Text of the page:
3 APRIL 1847, Page 10


Two new views have just been completed. One is the interior of St. Mark's Cathedral at Venice. The manner in which the pictures are got up here is well known: to the resources of painting are added the me- chanical appliances of artificially-arranged lights, reflected and transmit- ted: the painting is a transparency, to be seen by light shining through it, but also capable of being viewed by a light reflected from its anterior sur- face. Seen by the reflected daylight, St. Mark's is deserted: the day clouds over, lamps and candles are lighted as if by magic; and figures, painted only to be shown by the transmitted light, crowd the edifice. With the help of the artificial lights, a considerable degree of reality is attained. The Cathedral of St. Mark's is one of the finest in the world, and is asso- ciated with the stirring history of one of the most remarkable communities that ever existed: it is an interesting addition to the sights presented to the home traveller in London.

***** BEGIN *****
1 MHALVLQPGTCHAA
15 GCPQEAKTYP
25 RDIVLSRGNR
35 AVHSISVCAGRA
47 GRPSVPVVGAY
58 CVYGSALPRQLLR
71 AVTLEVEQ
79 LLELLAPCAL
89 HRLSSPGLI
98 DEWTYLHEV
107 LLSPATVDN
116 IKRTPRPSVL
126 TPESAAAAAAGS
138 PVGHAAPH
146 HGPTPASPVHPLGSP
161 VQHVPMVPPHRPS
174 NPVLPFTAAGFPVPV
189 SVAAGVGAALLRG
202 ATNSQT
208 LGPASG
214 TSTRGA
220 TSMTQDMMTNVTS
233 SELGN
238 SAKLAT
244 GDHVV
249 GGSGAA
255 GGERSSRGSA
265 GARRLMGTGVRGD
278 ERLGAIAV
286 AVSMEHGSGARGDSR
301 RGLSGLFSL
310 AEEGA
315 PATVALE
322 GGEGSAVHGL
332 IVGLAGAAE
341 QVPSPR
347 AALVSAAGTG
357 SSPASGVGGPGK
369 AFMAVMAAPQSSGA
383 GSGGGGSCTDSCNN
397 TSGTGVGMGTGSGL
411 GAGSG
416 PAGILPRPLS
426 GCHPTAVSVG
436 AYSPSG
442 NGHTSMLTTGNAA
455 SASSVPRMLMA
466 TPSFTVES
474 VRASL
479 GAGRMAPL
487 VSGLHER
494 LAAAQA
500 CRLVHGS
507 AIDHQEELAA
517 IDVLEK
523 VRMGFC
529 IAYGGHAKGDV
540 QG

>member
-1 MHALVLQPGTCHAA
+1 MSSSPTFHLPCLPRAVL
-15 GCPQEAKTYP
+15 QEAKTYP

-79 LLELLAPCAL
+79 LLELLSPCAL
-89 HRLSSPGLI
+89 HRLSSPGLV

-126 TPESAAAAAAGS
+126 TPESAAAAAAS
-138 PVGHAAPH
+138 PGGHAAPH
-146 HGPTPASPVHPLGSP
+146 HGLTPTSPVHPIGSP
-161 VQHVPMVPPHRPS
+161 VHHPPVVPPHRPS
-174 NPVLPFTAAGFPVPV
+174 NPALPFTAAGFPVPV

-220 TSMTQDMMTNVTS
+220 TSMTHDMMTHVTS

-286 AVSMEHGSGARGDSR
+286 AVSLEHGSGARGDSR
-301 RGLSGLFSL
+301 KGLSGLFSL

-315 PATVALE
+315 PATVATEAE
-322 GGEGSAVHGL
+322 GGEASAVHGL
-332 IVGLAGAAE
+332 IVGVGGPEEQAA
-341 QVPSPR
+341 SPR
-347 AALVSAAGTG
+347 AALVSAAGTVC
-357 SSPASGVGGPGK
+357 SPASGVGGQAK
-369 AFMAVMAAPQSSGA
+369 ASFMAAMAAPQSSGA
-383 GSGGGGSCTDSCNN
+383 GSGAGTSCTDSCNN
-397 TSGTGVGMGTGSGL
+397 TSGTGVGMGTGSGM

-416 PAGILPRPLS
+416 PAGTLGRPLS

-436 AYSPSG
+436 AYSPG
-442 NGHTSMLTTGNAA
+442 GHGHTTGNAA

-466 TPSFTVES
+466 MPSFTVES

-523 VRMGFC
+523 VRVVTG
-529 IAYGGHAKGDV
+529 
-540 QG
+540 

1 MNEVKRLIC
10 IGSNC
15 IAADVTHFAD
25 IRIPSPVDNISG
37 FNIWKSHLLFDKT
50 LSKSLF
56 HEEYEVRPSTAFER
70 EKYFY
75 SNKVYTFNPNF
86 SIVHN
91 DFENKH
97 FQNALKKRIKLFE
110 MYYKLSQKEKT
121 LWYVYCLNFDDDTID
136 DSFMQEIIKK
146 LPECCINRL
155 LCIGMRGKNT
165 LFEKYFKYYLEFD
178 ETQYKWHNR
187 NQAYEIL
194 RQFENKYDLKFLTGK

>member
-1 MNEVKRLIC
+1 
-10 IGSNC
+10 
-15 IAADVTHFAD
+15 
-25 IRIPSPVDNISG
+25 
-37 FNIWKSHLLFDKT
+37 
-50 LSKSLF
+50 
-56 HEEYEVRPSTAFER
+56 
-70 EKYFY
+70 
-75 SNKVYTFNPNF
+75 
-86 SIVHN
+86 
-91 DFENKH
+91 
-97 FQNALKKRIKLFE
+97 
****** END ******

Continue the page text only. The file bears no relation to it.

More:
Theother picture, of Tivoli, is a view in the open air. The town is first seen by a dim light, day gradually dawning. Before daybreak, a light is seen in a mill-window, in the chamber of a girl awaiting her affianced lover; a murder is supposed to be committed; and when daylight appears, the actual blood is seen as it has flowed from the cottage,—an incident which seems to be considered as adding to the attractiveness of the scene!